[868] XIV. Coloring Plaster Molds.

Manufacturer and Builder 2, 1874

— How can I give to plaster molds a delicate flesh-colored tint? Also how can I give them the tint of either arterial or venous blood? The object is to make costs of anatomical preparations and pathological specimens. Can stained glass be successfully treated by pigments? How could the effect of stained glass windows be cheaply produced in stage scenery?
— S. H.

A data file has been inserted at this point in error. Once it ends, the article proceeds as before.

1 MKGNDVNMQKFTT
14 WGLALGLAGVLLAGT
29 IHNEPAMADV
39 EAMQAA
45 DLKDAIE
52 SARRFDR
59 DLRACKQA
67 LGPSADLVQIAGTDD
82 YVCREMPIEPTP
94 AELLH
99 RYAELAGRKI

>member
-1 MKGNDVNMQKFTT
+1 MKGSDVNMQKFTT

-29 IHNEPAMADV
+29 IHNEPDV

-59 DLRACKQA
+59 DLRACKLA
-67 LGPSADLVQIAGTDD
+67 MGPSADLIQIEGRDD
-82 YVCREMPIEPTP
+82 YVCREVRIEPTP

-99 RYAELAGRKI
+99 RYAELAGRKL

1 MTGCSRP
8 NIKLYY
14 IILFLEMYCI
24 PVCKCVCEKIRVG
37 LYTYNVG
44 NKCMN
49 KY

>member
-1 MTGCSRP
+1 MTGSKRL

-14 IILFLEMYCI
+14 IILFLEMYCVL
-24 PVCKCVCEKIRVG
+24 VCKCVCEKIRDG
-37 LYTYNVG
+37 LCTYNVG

— You may either mix the plaster before hand with a cheap coloring material, or paint it afterward, in which case you may use more expensive paints, as then little is wanted. The flesh colors used for flesh tints are vermilion, carmine, sulphid of cadmium, etc., either alone or combined and mixed with sufficient Paris white, so as to obtain the right tone of color. It is also necessary to give your plaster object first a few coats of dissolved starch, dextrin, guns, or glue, in order to close the pores, as otherwise the color sinks too much into the porous plaster. The color should also be mixed with the same, as otherwise it comes of easily. The arteries are painted with vermilion, the veins with ultramarine or Prussian blue mixed with white, as pure Prussian blue is too dark. The whole is then afterward varnished, so as to make it waterproof. You may also use oil colors from the start, in which case you simply buy at an artist store some tin tubes with the prepared painta, and proper brushes. But in this case your plaster object is best coated first with boiled linseed oil, as a basis of gluewater coating is very apt to cause the oilpaint put on, afterward to peel off, if the object is exposed to moisture. You can stain glass successfully with pigments, provided you do not take opaque ones, but such as are transparent—no vermilion, chrome yellow, or ultramarine, but carmine, anilin red, gamboge, Prussian blue, etc., all put on in a sufficiently thin coating; the first are better used as water colors, the Prussian blue as an oil paint. The effects of stained glass is easily produced on stage scenery; stained ground glass by thin paper oiled and colored; ordinary glass by films of colored glue or gelatin, easily made by putting the proper coloring material in a clear glue solution, and pouring this on a plate of glass like a photographer coats the glass negative with collodion. When dry, it easily peels off, and in this way a great number of very cheap colored films may be produced, which, when set in stage windows, looks exactly like glass stained with different colors; and being slightly flexible, are not as fragile as glass. If exposed to a very dry atmosphere, however, they may become brittle. In such cases it is well to add during the preparation a very small quantity of glycerin to the glue, say one per cent, so as to prevent the too great hardness and consequent brittleness in a very dry locality. Too much glycerin would prevent it from ever drying.

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